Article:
Posts Tagged ‘cloud computing’

CloudBeat 2011 is Here – Don’t Miss Out

Thursday, December 1st, 2011

Today is day two of CloudBeat 2011. If you’re missing out on the face-to-face action you can still catch the rest of the conference via the official livestream. Highlighting the cloud revolution, CloudBeat digs deep into issues like security, mobile usage and collaboration. If you haven’t been following the conference you’ve been missing out on some interesting conversations.

If you want to understand more about Netflix’s migration from DVDs to the cloud-based video system it uses now, check out this video interview with Jolie O’Dell of VentureBeat and Adrian Cockcroft of Netflix. After explaining the mass shift to cloud, Cockcroft reveals future plans for Netflix.

Amit Singh from Google explains how Google Apps is starting to become the cool kid on the block. With companies likes Genentech, Motorola and Jaguar using Google Apps,

Signh says that many people are starting to choose Google Apps over Microsoft Office.  Read more about the Google-Microsoft dual here.
Oracle’s VP, Rick Schultz, talked about the challenges behind the public cloud as its popularity  (and also the public-private cloud hybrid) grows and evolves. Oracle’s public

Can’t watch the live streaming? Follow #CloudBeat on twitter for updates. You can catch up on what’s been going on here: http://venturebeat.com/category/cloud/. cloud (coming later in 2012) will offer cool options, like not forcing developers to stay in its ecosystem, allowing developers to move their applications if needed say from Oracle’s cloud to Amazon’s. You can learn more about this here.

What’s your favorite story from this year’s CloudBeat?

Jessi

Weekend Reading – November 20

Friday, November 20th, 2009

Google Aims To Remake Computers

Quentin Hardy at Forbes details Google’s plans for the Chrome OS and an “ultra-cheap” portable computer in time for Christmas next year. Google is definitely a company with its head in the Cloud. With a host of Internet-based applications, Google is banking that users can do most of their computing online. Years after Sun’s John Gage first said “the network is the computer,” could Google be on the verge of making that vision a reality? Read Quentin’s article to find out.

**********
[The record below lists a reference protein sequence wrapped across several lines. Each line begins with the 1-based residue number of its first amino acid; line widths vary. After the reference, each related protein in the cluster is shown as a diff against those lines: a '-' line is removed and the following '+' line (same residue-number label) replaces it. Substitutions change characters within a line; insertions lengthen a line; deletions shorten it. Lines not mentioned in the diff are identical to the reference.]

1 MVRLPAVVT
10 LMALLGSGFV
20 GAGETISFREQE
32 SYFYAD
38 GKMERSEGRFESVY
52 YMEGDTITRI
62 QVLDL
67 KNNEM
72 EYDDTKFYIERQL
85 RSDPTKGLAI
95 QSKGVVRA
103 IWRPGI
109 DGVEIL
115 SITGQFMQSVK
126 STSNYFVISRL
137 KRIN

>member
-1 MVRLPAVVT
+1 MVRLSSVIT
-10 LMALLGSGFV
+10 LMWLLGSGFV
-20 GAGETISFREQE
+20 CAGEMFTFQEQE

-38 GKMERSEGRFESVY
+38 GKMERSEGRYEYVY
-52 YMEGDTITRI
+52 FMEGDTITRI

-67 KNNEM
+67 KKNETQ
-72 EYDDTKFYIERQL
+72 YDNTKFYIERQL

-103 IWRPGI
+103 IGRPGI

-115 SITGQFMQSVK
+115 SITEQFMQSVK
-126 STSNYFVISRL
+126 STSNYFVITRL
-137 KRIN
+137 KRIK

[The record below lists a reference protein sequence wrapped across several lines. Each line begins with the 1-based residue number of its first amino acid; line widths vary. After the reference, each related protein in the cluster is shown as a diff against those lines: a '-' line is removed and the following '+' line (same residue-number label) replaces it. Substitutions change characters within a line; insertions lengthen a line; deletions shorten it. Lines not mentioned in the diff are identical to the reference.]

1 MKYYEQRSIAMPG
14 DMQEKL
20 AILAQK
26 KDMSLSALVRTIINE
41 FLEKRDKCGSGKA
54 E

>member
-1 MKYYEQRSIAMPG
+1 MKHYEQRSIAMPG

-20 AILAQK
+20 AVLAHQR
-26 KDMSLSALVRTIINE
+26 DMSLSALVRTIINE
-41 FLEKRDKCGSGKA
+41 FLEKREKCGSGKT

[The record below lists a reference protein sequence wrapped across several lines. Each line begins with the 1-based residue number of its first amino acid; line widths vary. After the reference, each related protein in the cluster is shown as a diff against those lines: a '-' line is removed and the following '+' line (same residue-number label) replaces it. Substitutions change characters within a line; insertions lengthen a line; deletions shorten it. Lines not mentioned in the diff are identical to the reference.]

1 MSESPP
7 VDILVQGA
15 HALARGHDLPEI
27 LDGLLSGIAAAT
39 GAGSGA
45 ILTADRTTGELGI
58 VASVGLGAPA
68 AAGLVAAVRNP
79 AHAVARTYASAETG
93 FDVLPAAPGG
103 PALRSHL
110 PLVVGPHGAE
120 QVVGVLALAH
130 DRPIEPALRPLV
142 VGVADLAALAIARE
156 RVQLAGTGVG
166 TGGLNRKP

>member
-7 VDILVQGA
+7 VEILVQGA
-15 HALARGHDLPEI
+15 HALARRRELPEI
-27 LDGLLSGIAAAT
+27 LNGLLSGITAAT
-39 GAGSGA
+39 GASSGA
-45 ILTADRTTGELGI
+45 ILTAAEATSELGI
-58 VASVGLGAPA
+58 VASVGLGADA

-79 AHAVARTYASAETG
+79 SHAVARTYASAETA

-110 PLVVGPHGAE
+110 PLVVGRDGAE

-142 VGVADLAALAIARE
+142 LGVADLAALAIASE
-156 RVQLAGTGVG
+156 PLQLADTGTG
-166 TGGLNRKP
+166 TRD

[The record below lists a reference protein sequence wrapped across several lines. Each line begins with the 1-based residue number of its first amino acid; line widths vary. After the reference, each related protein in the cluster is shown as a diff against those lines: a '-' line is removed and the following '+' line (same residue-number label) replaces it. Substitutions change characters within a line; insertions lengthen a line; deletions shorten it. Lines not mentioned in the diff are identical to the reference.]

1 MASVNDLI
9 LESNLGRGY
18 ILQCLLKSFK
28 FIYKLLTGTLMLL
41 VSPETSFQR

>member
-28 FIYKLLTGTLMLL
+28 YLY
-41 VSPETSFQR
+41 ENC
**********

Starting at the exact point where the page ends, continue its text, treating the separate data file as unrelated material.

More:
King of the Cloud

Marc BenioffSpeaking of cloud computing, Steve Hamm at BusinessWeek reviews Saleforce.com CEO Marc Benioff’s (with Carlye Adler and Josey-Bass) new book, “King of the Cloud”. Based on Hamm’s review, this book looks like a great Christmas present for anyone in technology (hint hint).

By the way, The Economist had a very interesting debate about whether cloud computing is ready for primetime. In this debate, Benioff squared off against Microsoft Business Division chief, Stephen Elop. I already told you how the book review turns out; I won’t spoil the debate. If you want to know the outcome, you’ll just have to read it yourself.

Sending Shockwaves Across the Indian Telecom Industry

Many mobile markets around the world are or are approaching saturation. Some markets count their penetration rate above 100 percent. But at more than 400 million mobile subscribers, India is a hot growth market in a country of 1.14 billion people. As India’s telecom providers build networks and innovate services, a recent move by one of India’s GSM providers, Tata Teleservices (TTSL) is sending shockwaves across the country’s telecom industry. In India Today, a major business publication in India, Kushan Mitra explains the impact of the company’s new per-second pricing plan. TTSL’s per-second pricing plan is the only plan it offers, costing subscribers 1 paise (the Indian equivalent of a penny) per second. To put that in perspective, US carriers charge roughly 360 percent more than TTSL (excluding unlimited calling plans). AT&T’s 1350 minute personal plan runs $79.99 per month. At today’s exchange rate, 1350 minutes would cost $17.40 using TTSL’s 1 paise per minute pricing.

In a second article, Mitra explains how Tata executive Anil Sardana, newly appointed to run TTSL, not only fixed a broken company, but has become a transformative figure in the Indian telecom industry.

In case you miss it

On the other hand, as the US mobile market approaches saturation, a different market dynamic in the competition for mobile subscribers is taking hold. Last week ZDnet blogger Jason Perlow had an excellent post explaining the machinations of the US smartphone market and its ecosystem of carriers, handset manufacturers and smartphone operating systems.

John S